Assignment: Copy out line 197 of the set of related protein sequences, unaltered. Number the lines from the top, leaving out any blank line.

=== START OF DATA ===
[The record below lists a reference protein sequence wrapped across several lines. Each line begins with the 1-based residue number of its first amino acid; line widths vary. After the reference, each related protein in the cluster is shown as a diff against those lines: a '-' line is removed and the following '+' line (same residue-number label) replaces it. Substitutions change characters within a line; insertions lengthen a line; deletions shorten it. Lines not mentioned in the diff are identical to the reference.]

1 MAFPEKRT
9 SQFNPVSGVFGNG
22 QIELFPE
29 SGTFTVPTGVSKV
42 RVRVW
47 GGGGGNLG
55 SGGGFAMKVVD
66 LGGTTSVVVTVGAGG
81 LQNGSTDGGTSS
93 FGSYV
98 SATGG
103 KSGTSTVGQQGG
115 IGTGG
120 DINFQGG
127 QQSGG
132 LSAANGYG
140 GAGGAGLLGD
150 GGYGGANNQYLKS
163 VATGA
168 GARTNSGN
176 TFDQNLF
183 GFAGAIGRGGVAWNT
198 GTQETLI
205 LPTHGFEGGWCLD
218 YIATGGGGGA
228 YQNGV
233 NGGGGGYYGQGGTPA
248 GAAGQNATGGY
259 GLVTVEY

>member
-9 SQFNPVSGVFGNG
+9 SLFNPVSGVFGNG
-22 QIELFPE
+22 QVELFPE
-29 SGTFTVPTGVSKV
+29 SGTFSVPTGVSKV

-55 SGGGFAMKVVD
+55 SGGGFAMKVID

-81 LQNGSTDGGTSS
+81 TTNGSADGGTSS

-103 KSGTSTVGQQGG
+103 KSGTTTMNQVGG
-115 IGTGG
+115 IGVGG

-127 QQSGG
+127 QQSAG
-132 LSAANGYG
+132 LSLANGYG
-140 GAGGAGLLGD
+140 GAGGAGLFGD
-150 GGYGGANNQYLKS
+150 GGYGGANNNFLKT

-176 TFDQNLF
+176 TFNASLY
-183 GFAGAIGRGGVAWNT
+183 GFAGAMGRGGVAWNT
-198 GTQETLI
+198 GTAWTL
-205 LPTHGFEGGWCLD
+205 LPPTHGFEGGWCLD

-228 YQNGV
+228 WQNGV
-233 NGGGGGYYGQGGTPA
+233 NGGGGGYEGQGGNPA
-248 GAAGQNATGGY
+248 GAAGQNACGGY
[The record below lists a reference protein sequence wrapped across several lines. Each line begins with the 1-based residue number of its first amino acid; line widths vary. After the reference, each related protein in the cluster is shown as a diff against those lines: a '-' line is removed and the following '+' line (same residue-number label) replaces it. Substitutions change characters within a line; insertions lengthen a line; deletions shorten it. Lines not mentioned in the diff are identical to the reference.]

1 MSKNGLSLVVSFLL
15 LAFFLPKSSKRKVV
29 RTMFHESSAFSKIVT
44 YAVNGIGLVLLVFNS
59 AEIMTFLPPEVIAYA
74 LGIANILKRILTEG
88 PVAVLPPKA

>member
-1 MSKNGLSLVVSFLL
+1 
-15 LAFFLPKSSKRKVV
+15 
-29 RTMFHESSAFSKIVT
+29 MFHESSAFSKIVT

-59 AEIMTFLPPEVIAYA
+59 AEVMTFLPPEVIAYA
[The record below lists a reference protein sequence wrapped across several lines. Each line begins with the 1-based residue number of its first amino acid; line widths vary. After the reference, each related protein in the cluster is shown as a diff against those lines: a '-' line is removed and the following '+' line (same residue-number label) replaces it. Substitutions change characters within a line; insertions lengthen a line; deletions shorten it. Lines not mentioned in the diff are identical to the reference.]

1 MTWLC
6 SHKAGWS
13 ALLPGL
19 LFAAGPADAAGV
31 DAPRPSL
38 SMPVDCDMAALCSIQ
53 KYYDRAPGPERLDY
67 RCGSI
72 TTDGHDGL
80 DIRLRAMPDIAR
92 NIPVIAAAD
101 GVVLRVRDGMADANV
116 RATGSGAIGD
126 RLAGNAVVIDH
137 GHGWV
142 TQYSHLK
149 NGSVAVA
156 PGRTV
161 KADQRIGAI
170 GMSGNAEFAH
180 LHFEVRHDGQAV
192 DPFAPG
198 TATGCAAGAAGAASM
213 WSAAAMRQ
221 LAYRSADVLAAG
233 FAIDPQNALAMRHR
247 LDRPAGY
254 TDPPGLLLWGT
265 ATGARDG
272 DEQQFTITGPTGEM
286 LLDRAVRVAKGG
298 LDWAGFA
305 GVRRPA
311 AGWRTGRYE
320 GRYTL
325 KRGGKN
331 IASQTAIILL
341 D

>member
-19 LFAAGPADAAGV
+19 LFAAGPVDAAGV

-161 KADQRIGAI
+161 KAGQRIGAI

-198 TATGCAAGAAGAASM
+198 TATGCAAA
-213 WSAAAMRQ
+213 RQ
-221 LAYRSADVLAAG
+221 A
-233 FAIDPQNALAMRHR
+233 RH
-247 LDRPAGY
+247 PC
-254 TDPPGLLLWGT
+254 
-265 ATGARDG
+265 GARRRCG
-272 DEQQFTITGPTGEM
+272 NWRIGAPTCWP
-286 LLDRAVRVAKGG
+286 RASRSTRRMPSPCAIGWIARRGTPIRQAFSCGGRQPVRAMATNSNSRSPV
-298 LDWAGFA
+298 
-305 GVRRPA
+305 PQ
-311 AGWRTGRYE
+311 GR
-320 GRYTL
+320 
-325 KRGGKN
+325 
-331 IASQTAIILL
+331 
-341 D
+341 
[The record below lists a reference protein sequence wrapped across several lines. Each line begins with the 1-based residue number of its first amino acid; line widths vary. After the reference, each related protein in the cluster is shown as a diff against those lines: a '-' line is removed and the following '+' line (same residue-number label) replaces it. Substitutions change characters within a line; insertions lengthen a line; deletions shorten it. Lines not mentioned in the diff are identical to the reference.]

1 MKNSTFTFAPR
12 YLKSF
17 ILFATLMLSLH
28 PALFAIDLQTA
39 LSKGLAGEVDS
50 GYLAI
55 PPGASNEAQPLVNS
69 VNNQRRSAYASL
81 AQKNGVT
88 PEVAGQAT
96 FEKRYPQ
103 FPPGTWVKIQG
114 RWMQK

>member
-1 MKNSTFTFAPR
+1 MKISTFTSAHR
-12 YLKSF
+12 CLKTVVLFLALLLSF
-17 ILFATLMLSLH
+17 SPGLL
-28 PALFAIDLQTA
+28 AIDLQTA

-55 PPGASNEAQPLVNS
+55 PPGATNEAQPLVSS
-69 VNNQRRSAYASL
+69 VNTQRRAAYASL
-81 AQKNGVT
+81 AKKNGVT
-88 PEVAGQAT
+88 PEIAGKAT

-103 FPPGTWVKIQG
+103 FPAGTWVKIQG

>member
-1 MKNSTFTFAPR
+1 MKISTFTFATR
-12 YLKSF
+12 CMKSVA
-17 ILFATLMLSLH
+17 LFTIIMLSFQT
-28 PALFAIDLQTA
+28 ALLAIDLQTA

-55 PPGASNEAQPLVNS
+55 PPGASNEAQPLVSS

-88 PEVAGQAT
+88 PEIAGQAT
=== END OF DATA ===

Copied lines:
-12 YLKSF